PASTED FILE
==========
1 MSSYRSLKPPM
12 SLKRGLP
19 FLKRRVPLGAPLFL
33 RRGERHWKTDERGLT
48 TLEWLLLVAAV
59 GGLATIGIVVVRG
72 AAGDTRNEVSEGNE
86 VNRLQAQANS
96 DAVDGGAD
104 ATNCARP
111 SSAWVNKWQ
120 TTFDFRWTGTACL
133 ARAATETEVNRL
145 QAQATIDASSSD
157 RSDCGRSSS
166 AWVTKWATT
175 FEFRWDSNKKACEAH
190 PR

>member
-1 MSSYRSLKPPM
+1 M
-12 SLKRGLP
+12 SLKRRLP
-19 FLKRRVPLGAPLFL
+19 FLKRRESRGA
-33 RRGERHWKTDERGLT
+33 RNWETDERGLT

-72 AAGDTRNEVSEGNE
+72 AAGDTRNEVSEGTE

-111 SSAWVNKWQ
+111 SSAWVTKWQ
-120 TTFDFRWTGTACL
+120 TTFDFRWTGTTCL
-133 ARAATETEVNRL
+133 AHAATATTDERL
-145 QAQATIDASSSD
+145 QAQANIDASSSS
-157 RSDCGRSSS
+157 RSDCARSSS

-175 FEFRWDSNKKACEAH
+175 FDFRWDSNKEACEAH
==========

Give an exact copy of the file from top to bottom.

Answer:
1 MSSYRSLKPPM
12 SLKRGLP
19 FLKRRVPLGAPLFL
33 RRGERHWKTDERGLT
48 TLEWLLLVAAV
59 GGLATIGIVVVRG
72 AAGDTRNEVSEGNE
86 VNRLQAQANS
96 DAVDGGAD
104 ATNCARP
111 SSAWVNKWQ
120 TTFDFRWTGTACL
133 ARAATETEVNRL
145 QAQATIDASSSD
157 RSDCGRSSS
166 AWVTKWATT
175 FEFRWDSNKKACEAH
190 PR

>member
-1 MSSYRSLKPPM
+1 M
-12 SLKRGLP
+12 SLKRRLP
-19 FLKRRVPLGAPLFL
+19 FLKRRESRGA
-33 RRGERHWKTDERGLT
+33 RNWETDERGLT

-72 AAGDTRNEVSEGNE
+72 AAGDTRNEVSEGTE

-111 SSAWVNKWQ
+111 SSAWVTKWQ
-120 TTFDFRWTGTACL
+120 TTFDFRWTGTTCL
-133 ARAATETEVNRL
+133 AHAATATTDERL
-145 QAQATIDASSSD
+145 QAQANIDASSSS
-157 RSDCGRSSS
+157 RSDCARSSS

-175 FEFRWDSNKKACEAH
+175 FDFRWDSNKEACEAH